If the best set of monthly employment gains in more than six years is enough to push the Australian dollar hurtling towards US80¢, what will next week’s inflation data do if it comes in on the high side?
That’s the question traders will be asking after a decent rise in full-time jobs in June was enough to encourage them to place bets that the Reserve Bank will be raising interest rates some time in the first half of next year.
Indeed, at this stage a move to 1.75 per cent, up from the current record low level of 1.5 per cent, is considered a 60 per cent chance for February, 2018. The probability increases each month until May, when it is considered a dead-set cert.
It might be just over two weeks since the Reserve Bank met and kept the official cash rate on hold, but already the consensus on interest rates and the Australian dollar has been severely challenged.
The chorus from economists and financial markets was remarkably harmonious back then. Rate rises were expected by only a select few and, according to most economists rates, were on hold for quite some time.
The release of the minutes of this month’s meeting and talk that the neutral cash rate is 3.5 per cent have changed all that.
Now, any piece of economic data that is better than expected will be pounced on as proof that rates need to go up.
On cue, the 62,000 rise in full-time jobs in June, announced on Thursday, was enough to send the Australian dollar on its merry way, although traders did seem to get a little nervous at the pace of the rise as it got closer to US80¢.
Maybe they were reminded that not long ago, any labour market number coming out of the Australian Bureau of Statistics was fobbed off as complete rubbish.
Still, in late-afternoon trading the Australian dollar was fetching as much as US79.31¢, while earlier this month it was closer to US76¢ after Philip Lowe, governor of the Reserve Bank, reminded everyone that the whole economic outlook continued to be supported by the low level of interest rates.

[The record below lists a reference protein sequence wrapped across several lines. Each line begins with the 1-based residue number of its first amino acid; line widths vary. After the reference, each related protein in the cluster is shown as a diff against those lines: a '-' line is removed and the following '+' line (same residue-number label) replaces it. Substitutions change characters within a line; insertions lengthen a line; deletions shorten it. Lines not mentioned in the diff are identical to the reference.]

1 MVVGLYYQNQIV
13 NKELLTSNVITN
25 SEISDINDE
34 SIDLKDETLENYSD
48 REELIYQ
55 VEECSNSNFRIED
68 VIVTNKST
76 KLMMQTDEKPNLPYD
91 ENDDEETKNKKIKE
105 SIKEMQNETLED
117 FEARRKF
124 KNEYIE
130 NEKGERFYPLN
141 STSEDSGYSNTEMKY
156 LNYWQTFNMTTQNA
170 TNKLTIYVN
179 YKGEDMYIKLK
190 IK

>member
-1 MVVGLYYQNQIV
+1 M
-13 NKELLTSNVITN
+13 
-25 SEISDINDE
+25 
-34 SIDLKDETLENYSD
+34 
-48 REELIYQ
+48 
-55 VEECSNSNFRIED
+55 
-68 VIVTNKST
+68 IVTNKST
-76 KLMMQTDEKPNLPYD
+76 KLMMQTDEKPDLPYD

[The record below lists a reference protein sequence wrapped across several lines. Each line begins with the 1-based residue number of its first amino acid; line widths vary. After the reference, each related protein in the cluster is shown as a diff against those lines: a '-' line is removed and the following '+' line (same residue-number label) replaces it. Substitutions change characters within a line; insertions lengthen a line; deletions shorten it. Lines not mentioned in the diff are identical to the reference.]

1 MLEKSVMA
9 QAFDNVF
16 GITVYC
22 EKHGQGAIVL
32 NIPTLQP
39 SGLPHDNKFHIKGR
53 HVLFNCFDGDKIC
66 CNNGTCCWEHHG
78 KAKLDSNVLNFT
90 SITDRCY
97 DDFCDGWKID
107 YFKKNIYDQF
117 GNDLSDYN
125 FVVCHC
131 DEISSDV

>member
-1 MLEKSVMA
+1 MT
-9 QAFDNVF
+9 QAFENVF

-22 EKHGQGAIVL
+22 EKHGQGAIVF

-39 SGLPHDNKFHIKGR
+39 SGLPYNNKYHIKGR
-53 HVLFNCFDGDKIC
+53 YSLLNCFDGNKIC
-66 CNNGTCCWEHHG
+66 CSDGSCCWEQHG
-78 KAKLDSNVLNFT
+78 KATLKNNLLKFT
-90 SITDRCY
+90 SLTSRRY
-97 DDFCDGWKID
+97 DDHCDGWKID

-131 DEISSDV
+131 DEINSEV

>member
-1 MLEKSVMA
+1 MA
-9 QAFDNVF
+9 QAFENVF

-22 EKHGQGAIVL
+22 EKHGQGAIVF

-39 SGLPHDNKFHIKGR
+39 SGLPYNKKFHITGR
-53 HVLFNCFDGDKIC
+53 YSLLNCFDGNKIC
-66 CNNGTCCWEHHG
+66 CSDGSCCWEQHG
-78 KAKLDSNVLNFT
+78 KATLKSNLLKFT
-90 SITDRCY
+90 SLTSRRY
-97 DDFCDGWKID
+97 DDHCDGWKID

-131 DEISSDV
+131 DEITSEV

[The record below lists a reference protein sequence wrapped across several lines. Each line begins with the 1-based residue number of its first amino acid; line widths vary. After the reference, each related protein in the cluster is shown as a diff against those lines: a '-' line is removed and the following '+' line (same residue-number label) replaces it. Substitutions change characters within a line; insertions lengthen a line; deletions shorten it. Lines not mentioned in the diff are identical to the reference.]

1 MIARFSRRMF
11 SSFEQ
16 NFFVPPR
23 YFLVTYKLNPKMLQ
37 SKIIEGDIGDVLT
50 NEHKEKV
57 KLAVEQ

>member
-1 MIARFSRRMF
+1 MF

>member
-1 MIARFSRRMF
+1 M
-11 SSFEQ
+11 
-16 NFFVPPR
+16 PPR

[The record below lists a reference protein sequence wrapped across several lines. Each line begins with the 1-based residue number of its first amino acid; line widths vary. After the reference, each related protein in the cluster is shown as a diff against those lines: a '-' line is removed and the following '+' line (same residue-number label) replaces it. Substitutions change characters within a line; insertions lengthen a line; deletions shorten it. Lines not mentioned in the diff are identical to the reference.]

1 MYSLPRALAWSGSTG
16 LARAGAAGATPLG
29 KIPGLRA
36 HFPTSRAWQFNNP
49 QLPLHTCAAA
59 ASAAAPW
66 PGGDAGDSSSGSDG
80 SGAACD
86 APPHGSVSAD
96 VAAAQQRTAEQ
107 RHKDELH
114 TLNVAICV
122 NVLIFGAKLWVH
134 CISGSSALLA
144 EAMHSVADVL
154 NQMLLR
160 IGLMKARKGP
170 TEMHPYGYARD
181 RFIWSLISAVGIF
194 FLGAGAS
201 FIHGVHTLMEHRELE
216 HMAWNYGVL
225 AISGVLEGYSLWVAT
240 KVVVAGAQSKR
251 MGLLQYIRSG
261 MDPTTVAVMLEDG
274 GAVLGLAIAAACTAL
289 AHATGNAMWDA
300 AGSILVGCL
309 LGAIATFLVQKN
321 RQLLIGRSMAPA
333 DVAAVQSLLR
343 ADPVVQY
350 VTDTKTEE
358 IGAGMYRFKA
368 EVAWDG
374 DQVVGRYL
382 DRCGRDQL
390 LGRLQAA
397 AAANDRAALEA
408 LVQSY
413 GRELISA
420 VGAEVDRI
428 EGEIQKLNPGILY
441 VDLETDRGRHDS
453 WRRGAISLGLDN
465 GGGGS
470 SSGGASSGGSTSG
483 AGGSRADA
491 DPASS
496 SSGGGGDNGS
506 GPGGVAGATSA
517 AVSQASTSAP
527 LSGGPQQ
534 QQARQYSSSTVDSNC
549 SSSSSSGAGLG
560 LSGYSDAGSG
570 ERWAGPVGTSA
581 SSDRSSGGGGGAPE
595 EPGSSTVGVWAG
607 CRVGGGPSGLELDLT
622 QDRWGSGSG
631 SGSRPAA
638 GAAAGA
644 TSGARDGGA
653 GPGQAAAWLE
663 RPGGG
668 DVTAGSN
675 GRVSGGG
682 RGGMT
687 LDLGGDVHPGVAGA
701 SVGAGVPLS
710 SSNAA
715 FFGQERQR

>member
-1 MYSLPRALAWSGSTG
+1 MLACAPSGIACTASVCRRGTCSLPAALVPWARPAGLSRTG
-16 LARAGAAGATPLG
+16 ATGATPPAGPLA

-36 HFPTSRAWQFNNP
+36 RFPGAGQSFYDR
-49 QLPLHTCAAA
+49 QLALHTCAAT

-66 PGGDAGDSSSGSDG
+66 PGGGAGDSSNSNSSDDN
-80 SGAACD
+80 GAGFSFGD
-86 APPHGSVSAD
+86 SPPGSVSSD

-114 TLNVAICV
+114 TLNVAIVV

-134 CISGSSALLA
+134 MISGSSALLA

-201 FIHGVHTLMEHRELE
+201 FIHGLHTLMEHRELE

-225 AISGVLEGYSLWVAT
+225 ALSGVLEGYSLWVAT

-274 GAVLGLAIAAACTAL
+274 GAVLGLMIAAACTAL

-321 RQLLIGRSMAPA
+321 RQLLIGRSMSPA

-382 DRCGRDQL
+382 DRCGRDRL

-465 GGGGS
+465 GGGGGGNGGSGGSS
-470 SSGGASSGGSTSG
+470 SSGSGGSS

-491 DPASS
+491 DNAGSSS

He also said the “depreciation of the exchange rate since 2013 has also assisted the economy in its transition following the mining investment boom. An appreciating exchange rate would complicate this adjustment.”
Now, of course, the Australian dollar has got US80¢ as a target and everyone is worried about the official cash rate going to 3.5 per cent.
It looks way too high, but if the real cash rate, taking inflation into account, is meant to be 1 per cent, then take the average inflation rate of 2.5 per cent and it means the official cash rate has to be 3.5 per cent.
But the real cash rate now is just below zero and, unless there is a big spike in wages, probably should stay there.
The robust June employment report does serve as a reminder that things can change very quickly and, although there’s still plenty of spare capacity in the labour market, the latest numbers show it doesn’t take long for it to be all used up.
For now, economists will point to the breakdown between a robust labour market and higher wages that in the past has led to higher inflation.
These days it doesn’t – but traders will be willing to bet that it can all change very quickly.
Next week the June-quarter inflation numbers will be released and expectations centre around a quarterly increase of 0.5 per cent for core inflation, which keeps the annual rate unchanged at 1.8 per cent.
But watch out if it comes in higher than that.
Higher energy prices might play a role in pushing the consumer price index higher, although they will probably have more of an impact in the September quarter.
In the current environment, any hint of inflationary data is going to lead to more speculation about higher rates.
That will also put upward pressure on the Australian dollar, so expect to hear these words repeated a fair bit by RBA officials over the next week when it comes to the local dollar: an appreciating currency is unhelpful.
It will probably start when deputy governor Guy Debelle speaks on Friday.